Chemical colitis was induced by replacing the drinking water of mice with a 2% (w/v) aqueous solution of dextran sodium sulphate (DSS, MP Biomedicals) for 7 consecutive days. Subsequently, mice received either GM17 medium (DSS group) or L. lactis NCDO 2118 (DSS + NCDO2118 group) orally for four consecutive days. Fresh total cultures of NCDO2118 (bacteria plus supernatant at a stationary phase of growth) were prepared daily before being offered to the mice. Because each mouse drank approximately 5 mL of culture per day (data not shown), the total dose of bacteria per mouse was estimated to be 5×109 bacteria/day. Mice were sacrificed either at day 14 (immediately following the oral treatment) or after a second DSS cycle (at day 21). The control groups of mice received M17 or L. lactis alone. Throughout the experimental period, all mice had unlimited access to food. A schematic representation of the experimental procedure is shown in Figure 2A.

Macroscopic and microscopic assessment of colitis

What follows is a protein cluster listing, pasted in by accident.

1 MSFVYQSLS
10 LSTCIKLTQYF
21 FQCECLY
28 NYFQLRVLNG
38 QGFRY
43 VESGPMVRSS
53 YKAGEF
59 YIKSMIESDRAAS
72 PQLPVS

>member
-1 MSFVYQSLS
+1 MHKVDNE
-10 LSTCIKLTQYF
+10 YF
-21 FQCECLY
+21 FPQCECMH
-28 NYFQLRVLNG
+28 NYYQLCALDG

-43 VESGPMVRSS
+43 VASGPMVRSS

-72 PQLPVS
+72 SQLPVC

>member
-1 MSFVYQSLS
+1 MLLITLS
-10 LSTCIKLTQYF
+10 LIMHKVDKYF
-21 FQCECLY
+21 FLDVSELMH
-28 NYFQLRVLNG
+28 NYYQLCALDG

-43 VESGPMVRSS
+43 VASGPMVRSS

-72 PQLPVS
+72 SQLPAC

DSS-induced colitis was assessed macroscopically by scoring three major clinical signs—weight loss, diarrhea, and rectal bleeding—at day 14 and day 21 as described by Cooper et al.[53]. Body weight loss was calculated as the difference between the initial and actual weight. Diarrhea was determined by assessing mucus/faecal material adhering to anal fur and was confirmed by the presence or absence of faecal pellet formation and continuous fluid faecal material in the colon. Rectal bleeding was defined as diarrhea containing visible blood and gross rectal bleeding. The three major clinical signs (weight loss, diarrhea, and occult/gross bleeding) were scored separately. The macroscopic score was calculated from the score of the clinical signs using the following formula: (weight loss score) + (diarrhea score) + (rectal bleeding score). After the mice were sacrificed, their spleens, mesenteric lymph nodes and colons were excised. Spleens and mesenteric lymph nodes were used for cell population analysis. Colon samples were fixed in formalin and processed for histological analysis. Hematoxylin-eosin-stained sections were blindly scored based on a previously described semi-quantitative scoring system. The following features were graded: extent of destruction of normal mucosal architecture (0: normal; 1, 2 and 3: mild, moderate and extensive damage, respectively), presence and degree of cellular infiltration (0: normal; 1, 2 and 3: mild, moderate and transmural infiltration, respectively), extent of muscle thickening (0: normal; 1, 2 and 3: mild, moderate and extensive thickening, respectively), presence or absence of crypt abscesses (0: absent; 1: present) and the presence or absence of goblet cell depletion (0: absent; 1: present). Scores for each feature were summed up to a maximum possible score of 11.